Many people celebrate one or more of these occasions, and a few observe none of them. In all cases, however, they make great grist for the writing mill. Readers relate to familiarities. Debbie Macomber, for example, has made good use of Christmas to create successful books for her numerous fans. Others have tapped into the sinister aspects of Halloween to create thrillers. Early Thanksgiving celebrations lend themselves to historical fiction pieces, while modern day get-togethers fit well into women’s fiction and family sagas. I am less familiar with Hanukkah and Kwanzaa, but both offer opportunities to learn about customs and practices of other peoples and cultures and to share that knowledge through story and characters. I always like my readers to take something new away from each novel, and I love to learn fascinating facts through research to give my stories interest and depth.

How do you use celebrations and holidays in your books? Do your characters observe practices that are not your own? It is said we should write what we know, but surely we can broaden our horizons by bringing elements into our stories from outside our own little worlds and our comfort zones. What do you think?

Linda Lane and her editing team mentor and encourage writers at all phases of the writing process. To learn more about what they do, please visit them at DenverEditor.com.

Thursday, November 13, 2014

Build Your Story

Recently I came across some old photos. I think photos can be helpful when you're trying to develop a character. You can also look at the picture and, in your mind, build a story around the people or scenery. I've recently been going through old family photos, deciding which to keep, which to throw away, which to make copies of and send to relatives.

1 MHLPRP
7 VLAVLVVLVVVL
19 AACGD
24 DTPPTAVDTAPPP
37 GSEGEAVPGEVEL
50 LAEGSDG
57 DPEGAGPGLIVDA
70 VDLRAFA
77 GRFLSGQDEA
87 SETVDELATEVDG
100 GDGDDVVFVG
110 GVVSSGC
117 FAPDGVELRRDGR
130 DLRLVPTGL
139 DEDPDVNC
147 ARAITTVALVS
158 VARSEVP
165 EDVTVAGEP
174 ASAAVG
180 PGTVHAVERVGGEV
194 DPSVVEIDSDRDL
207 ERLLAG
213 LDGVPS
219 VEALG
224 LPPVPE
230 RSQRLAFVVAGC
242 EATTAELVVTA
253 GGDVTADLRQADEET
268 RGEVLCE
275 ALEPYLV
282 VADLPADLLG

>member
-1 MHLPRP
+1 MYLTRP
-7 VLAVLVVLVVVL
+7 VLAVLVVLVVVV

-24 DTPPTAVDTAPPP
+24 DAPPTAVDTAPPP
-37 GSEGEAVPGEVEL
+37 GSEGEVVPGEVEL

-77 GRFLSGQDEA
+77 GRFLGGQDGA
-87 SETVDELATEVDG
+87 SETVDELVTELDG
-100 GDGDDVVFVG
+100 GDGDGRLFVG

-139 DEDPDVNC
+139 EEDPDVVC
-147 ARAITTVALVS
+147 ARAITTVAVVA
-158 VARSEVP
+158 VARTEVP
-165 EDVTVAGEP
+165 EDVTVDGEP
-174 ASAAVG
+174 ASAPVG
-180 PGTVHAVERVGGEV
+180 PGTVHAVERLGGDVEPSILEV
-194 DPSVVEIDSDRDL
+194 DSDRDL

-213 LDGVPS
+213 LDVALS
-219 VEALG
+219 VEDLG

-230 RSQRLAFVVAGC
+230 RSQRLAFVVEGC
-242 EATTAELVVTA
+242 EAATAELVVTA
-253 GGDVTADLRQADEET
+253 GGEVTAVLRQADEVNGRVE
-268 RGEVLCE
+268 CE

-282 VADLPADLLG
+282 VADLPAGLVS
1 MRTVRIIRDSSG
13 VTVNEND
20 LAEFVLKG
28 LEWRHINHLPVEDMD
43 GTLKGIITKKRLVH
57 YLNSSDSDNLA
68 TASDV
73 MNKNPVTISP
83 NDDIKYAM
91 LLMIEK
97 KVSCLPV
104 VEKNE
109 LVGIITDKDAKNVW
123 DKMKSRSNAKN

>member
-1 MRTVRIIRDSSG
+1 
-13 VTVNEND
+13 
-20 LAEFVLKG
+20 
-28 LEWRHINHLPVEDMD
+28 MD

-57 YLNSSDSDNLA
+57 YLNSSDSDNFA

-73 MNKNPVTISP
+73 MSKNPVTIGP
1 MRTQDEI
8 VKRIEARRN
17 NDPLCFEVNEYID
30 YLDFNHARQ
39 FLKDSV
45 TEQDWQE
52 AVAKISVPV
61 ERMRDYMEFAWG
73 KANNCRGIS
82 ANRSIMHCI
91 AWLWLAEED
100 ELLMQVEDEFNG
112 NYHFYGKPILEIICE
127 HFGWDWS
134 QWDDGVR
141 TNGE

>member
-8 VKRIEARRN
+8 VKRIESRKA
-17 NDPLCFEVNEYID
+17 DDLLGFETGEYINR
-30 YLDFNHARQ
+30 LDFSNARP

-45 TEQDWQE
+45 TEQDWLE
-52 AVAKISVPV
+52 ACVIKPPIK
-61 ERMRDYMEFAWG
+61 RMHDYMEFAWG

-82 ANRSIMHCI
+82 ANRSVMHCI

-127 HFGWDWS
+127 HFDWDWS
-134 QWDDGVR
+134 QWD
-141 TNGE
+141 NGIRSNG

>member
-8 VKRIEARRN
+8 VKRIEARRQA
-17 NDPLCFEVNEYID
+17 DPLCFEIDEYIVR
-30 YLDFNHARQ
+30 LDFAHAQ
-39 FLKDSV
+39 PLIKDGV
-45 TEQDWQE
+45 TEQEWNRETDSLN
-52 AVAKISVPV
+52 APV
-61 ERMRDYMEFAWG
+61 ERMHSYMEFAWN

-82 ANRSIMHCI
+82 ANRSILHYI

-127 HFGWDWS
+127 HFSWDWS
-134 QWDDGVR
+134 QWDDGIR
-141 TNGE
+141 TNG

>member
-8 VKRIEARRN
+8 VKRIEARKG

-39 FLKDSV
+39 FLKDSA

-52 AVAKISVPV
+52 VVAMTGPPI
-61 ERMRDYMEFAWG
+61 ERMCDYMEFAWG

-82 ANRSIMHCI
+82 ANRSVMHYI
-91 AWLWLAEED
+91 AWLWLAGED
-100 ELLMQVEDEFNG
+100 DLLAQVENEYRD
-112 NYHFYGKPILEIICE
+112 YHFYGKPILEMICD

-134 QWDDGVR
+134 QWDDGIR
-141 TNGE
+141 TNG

I sent some to my nephews, including a picture of their mother, my next older sister, Cathy. It was her high school graduation picture and she was beautiful. I hung my copy up on our wall of family pictures. There are three other pictures I want to make copies of and send out. One is of my oldest sister, Gordonna, and the next sister, Cathy, and me. In one, we're all sitting on the grass. In the other, we're standing and Gordonna's holding me on her shoulder. I also have several pictures of Gordonna by herself. And then there's the youngest sister, Molly. I have pictures of her, too. I came across a picture of  Molly, Cathy and me together. OMG. Molly's hair was beautiful. She's always beautiful. Cathy and I … well, I’m not showing that picture. Where in the world did I get that hair? I know when I give Molly a copy of that picture, she's going to laugh. And laugh and laugh.

I have so many pictures that I've taken from the Grand Canyon to San Francisco to New York.


So what does this have to do with writing?

If you write characters or scenes that are true-to-life, they have to change over time. In one picture, I have a massive amount of hair, dark brown, all curly. It's now straight and blondish. I've changed. Your characters will change, too. Even ongoing characters may change from book to book. They can change hair color, or put on or take off weight. They might belong to one church, then start going to another. A character might be dating Jack, then they break up in the next book.


If it gets too complicated to keep track of who's who, what's what, names, etc., then create a "bible" for your book, especially if you're developing a series of books with the same protagonist. That way you can always refer to your "bible" when you're unsure about what happened in a past book or how a character has changed.


Helen Ginger is an author, blogger, and writing coach. You can follow Helen on Twitter or connect with her on Facebook and LinkedIn. Helen is the author of 3 books in TSTC Publishing’s TechCareers series, Angel Sometimes, Dismembering the Past, and two of her short stories can be found in the anthology, The Corner Cafe. Her next book, Deadpoint, is due out in Spring 2015.